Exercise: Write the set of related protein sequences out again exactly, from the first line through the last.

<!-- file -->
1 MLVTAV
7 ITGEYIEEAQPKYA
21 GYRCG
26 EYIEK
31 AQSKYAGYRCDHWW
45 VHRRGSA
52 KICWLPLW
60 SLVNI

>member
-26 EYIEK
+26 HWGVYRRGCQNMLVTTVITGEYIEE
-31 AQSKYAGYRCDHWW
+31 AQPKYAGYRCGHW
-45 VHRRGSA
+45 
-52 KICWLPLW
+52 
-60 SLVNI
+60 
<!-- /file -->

1 MLVTAV
7 ITGEYIEEAQPKYA
21 GYRCG
26 EYIEK
31 AQSKYAGYRCDHWW
45 VHRRGSA
52 KICWLPLW
60 SLVNI

>member
-26 EYIEK
+26 HWGVYRRGCQNMLVTTVITGEYIEE
-31 AQSKYAGYRCDHWW
+31 AQPKYAGYRCGHW
-45 VHRRGSA
+45 
-52 KICWLPLW
+52 
-60 SLVNI
+60 